OUR ASK OF YOU: please find a way to help us. If the wrist-slaps aren't working, if you don't see actual evidence of improvement (not just promises), if you don't feel like we are getting our money's worth as ratepayers, please DO SOMETHING. Consider revoking JCP&L's franchise and inviting other power providers to submit a proposal to the state for this business.

It's time for the public to be a priority of our public utility.


It’s Time to Rethink Public Utilities!

August 9, 2020 - More than 1.4 million homes and businesses experienced a power outage in the wake of tropical storm Isaias. In particular, more than 50% of JCP&L’s 1.1 million customers lost power.

There have been public outcries after major storms due to widespread power outages. This happened after Hurricane Irene in 2011, superstorm Sandy in 2012, winter storms Quinn and Riley in 2018, and now tropical storm Isaias.
Not surprisingly, there are already calls by elected officials for a “post-mortem” and/or legislative action. The past responses have been investigations, public hearings and the introduction of bills that have languished in our legislature.
Also, not a surprise, JCP&L has borne the brunt of criticisms from mayors and other elected officials. The problems with their antiquated systems, storm preparedness, communications and response time are well documented in the media and public hearings.

In the past, JCP&L was awarded extra money by the NJ Board of Public Utilities as part of its rate case to improve reliability. A rate case settled in 2015 indicated that JCP&L may have “over-earned” between $500 million to $1 billion over a 10-year period. While the BPU ordered a rate reduction on a going-forward basis, JCP&L got to keep the $500 million to $1 billion, all at the expense of ratepayers and the continued lack of maintenance or improvement to their distribution system. It appears that after making some initial repairs, the extra money awarded went to dividends to its corporate parent, FirstEnergy Corporation in Ohio.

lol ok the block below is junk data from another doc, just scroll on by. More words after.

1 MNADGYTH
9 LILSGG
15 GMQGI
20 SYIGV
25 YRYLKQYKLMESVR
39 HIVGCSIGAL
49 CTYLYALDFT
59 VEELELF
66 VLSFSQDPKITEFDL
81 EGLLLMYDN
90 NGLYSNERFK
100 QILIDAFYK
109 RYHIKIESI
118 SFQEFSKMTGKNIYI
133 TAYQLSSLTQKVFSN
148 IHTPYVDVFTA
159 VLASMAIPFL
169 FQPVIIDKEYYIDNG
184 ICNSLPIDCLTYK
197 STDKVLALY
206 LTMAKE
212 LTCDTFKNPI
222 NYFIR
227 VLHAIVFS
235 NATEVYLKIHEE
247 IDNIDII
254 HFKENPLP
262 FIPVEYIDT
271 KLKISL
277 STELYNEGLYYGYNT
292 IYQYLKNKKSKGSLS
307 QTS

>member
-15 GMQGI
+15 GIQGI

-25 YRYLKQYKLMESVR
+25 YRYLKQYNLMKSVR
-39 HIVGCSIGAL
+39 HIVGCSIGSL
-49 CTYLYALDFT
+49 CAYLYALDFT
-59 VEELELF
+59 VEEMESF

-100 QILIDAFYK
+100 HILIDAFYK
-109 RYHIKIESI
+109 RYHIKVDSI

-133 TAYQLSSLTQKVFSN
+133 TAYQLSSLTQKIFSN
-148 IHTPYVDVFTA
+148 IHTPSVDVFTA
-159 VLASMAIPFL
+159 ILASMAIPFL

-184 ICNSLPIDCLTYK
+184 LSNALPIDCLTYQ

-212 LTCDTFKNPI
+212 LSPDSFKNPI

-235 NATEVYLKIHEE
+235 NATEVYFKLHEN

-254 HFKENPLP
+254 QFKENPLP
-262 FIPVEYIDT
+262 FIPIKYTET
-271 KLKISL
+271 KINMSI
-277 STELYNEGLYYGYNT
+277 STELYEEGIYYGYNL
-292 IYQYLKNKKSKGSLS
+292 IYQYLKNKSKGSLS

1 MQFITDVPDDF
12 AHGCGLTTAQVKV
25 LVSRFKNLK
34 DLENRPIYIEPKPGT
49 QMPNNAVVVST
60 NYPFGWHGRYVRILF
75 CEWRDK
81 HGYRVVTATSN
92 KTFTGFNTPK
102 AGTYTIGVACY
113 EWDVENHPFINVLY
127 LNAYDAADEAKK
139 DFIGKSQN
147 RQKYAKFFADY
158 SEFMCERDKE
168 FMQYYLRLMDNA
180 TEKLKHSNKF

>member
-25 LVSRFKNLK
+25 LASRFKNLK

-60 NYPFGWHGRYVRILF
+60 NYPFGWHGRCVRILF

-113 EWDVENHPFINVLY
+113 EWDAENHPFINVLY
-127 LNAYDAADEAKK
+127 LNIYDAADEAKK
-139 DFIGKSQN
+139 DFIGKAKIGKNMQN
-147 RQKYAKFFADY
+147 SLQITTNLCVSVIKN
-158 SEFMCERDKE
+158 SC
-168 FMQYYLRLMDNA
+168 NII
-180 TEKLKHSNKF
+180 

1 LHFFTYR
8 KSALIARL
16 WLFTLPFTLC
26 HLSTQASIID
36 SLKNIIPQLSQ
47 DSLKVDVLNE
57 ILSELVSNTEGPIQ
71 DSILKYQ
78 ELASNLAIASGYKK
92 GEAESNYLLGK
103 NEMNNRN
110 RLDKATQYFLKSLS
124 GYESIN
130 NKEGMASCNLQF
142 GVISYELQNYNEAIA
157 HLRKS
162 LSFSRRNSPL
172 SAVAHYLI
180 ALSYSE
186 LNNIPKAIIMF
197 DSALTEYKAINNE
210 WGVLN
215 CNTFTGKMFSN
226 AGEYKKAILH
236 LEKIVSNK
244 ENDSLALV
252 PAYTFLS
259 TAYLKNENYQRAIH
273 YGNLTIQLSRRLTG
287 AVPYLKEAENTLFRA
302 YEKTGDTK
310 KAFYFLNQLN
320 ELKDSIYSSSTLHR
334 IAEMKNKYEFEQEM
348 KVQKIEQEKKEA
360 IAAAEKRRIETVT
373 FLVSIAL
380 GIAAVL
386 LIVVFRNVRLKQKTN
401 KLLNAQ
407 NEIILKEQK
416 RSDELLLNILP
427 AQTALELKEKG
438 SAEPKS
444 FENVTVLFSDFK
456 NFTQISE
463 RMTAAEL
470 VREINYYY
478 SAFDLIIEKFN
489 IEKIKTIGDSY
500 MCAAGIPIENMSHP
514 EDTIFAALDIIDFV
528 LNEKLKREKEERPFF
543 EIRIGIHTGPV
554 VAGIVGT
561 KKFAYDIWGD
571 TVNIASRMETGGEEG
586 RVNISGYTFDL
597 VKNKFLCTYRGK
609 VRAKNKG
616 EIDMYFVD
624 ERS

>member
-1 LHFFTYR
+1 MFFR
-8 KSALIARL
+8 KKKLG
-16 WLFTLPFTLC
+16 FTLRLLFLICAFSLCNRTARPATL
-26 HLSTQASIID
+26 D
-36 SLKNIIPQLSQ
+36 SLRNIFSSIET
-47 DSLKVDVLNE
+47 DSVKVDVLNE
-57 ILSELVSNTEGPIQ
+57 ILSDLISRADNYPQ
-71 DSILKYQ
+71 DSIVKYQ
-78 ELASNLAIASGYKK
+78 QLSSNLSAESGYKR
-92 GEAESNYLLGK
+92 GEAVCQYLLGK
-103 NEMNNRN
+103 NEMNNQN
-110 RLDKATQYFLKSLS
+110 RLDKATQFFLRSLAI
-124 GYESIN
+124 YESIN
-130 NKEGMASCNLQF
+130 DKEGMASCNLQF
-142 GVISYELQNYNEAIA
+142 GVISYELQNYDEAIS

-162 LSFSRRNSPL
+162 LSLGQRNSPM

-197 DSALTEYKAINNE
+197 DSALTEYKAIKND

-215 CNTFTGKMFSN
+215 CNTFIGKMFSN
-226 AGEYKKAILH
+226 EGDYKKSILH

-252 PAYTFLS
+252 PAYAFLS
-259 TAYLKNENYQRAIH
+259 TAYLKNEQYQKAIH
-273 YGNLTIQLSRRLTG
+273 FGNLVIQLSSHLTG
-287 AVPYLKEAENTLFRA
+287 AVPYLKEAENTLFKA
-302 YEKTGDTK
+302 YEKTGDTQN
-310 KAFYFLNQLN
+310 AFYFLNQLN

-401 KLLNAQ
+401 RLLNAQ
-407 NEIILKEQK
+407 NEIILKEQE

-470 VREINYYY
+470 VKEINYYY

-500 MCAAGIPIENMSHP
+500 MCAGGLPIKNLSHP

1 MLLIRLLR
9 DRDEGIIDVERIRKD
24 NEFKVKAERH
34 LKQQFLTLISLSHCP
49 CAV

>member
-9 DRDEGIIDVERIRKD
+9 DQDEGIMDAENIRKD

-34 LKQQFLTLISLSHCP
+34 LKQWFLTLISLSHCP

New Jersey and much of our nation operate under a business model whereby an essential public service (electrical power) is provided by for-profit companies that were granted a franchise to operate as a monopoly. This model has an inherent conflict of interest that benefits management and shareholders at the expense of captive customers who cannot switch their utility company.
History is replete with stories that for-profit utility companies have worked against public interest despite their mandates to operate otherwise. According to a recent federal criminal complaint, FirstEnergy was implicated in a $60 million bribery case that resulted in a $1.3 billion bailout for two of their nuclear plants.

One definition of insanity is doing the same thing over and over again and expecting different results.

Given the history, it seems clear that this business model with its inherent conflict of interest and the high costs to our society, which includes social and economic costs from power outages, can’t be the right model for an essential public service.
Past responses and measures have not shown to be effective. It is time for our New Jersey lawmakers to rethink this critical issue. Clearly, a paradigm shift is needed!

A good first step is to consider revoking JCP&L’s franchise. In California, some towns and counties proposed a co-op to replace PG&E, the utility company held to be responsible for the wildfire that destroyed Paradise. In parts of New Jersey, electricity is provided by a co-op owned by either a township or its customers.

Kin Gee
CHARGE - Consumers Helping Affect Regulation of Gas & Electric

Other articles:

NJ Spotlight: Bipartisan Critics Bash State’s Power Utilities

Asbury Park Press: Power outage: $1B in JCP&L fixes didn't stop them, and NJ Rate Counsel wants to know why

Asbury Park Press: JCP&L wants to raise your electric bill 8.5% to pay for upgrades, storm repairs